Tokyo Police Club’s ‘Forcefield’

TPC_ForcefieldPaul McCartney’s McCartney II, Green Day’s American Idiot, Saves The Day’s In Reverie, MGMT’s S/T, Tokyo Police Club’s Forcefield. I tend to be really drawn to albums within a band’s discography that their core fanbase tends to dismiss or be disappointed by. It’s a slowly developing pattern I’ve begun to notice. I love all the above albums dearly. They’re so deliciously good in their own right, despite their stylistic differences from their previous released material. I rarely get upset when bands do this because all it is is their natural growth as musicians and people and writers. As consumers, listeners, people we do the same! I’ve never understood why people take it so personal sometimes.

I am not exaggerating when I say I have been listening to Forcefield on repeat all day. As soon as I played “Argentina” I knew I was in for a ride. I must have listened to this album over 10 times in a row. This is not normal, especially for me. This is unanticipated behavior, but I just cannot help myself. It’s resonating. This album is pulsing with thumpin’ bass tones and guitar riffs that just want to make you swim inside crystal clear ocean tides. I’ve also noticed a lot of  s p a c e  on this album – Reverb and delay aplenty but tasteful, not overused. Vocal distortion on David Monks’ cathartic outcries are hungrily welcomed. But let me backtrack –

My first memory of Tokyo Police Club is seeing their music video for “Tessellate” on MTV at some point circa 2008 or so. I downloaded a few tracks off Elephant Shell and that’s about as far as it got. I don’t think I ever got into them as much, but I sure played the 1s and 0s out of “Graves”, “Tessellate”, and “In A Cave”. Great tracks, all! I’m almost certain TPC headlined a local town festival about 20 minutes away from me, but having only heard those tracks I wasn’t interested enough and let it go by. Boy, am I regretting it now.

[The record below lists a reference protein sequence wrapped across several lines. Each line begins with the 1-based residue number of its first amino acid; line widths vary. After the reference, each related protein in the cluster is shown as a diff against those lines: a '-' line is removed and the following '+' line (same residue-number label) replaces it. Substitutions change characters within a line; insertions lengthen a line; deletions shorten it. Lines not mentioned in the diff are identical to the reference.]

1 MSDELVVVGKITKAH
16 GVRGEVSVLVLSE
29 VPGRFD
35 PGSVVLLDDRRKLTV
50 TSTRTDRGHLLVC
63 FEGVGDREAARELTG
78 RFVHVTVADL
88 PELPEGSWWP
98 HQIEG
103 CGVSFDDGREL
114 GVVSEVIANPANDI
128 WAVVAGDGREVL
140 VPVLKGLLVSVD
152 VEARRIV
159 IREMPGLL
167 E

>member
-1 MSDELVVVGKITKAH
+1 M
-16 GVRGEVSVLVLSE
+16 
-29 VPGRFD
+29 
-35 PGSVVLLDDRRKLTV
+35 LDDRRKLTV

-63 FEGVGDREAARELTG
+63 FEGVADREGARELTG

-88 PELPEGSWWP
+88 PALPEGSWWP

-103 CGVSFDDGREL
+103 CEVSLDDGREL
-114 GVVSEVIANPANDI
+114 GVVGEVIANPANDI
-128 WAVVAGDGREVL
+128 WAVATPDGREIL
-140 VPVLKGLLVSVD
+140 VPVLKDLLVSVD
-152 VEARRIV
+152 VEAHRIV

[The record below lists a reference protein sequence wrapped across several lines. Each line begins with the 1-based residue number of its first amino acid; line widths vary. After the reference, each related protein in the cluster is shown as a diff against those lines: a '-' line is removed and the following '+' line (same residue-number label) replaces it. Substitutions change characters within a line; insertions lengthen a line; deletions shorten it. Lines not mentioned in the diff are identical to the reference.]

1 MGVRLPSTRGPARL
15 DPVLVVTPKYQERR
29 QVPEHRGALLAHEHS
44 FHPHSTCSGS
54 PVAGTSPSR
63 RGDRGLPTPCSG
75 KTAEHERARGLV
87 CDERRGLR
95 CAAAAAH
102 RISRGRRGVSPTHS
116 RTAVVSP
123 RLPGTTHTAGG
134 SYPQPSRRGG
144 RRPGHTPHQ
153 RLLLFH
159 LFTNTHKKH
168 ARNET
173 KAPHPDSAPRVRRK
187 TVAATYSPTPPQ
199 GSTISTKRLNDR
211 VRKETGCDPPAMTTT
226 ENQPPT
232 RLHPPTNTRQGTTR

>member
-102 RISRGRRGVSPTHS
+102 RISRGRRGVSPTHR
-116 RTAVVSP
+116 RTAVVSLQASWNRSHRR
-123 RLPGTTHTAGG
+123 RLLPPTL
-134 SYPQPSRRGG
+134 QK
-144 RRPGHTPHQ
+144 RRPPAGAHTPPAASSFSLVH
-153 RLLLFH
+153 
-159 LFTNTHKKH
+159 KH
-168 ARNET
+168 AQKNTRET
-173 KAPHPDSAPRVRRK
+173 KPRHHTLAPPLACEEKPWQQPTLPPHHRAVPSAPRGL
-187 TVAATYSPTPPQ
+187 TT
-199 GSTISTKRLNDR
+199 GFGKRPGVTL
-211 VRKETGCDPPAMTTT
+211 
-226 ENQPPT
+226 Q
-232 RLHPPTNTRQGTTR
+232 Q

Forcefields is bridging the dancey/EDM/Top40 assault we have all be enduring like a stinging, raging sandstorm to the authentic indie sound we’ve all really been craving deep down. There is a more polished feel on this record than Tokyo Police Club’s previously released material. I feel like I’m at a dance club on a space station searching for the cure. It’s compelling, adventurous, daunting, daring. I think TPC’s style and overall sound in Forcefield, could’ve been what MGMT could’ve sounded like had they not opted for psychedelic avant-garde. Don’t get me wrong, I love MGMT. But I think some of their fans resented them going that route, especially fans expecting Oracular Spectacular 2.

The intricate in and out synth/keyboard parts are truly the masterwork of this record. The nerve centers in my brain are having the time of their lives picking them out. David Monks’ voice is cool and soothing, navigating the ebbs and flows, peaking and falling. I don’t remember the last time I had this much fun out of listening to an indie pop record. I don’t remember having this much fun listening to a record straight, over and over!

Favorite tracks: Miserable, Beaches, Toy Guns, Tunnel Vision, Through the Wire – Fuck, the whole album is just brilliant. Go listen to it. In order. Like everyone had to do before we had a choice. That’s how it’s supposed to be!


Author: Roe

30. she/her. Songwriter & Trek Punk Soul™.

4 thoughts on “Tokyo Police Club’s ‘Forcefield’”

    1. Coincidentally, IR was the album that got me into them in the first place. I agree – Totally underrated record.

      I wouldn’t say they stopped trying, but after IR, Chris went through a lot of personal discord in his life and the way he viewed the world. His songwriting reflected that in an honest light, despite the fact those songs were different from Saves’ previous releases.

      You ever watch the Daybreak documentary?


      1. Awesome. To be fair and in their defense I stopped listening. I’ll check this out! I’m sure nostalgia will rope me in.


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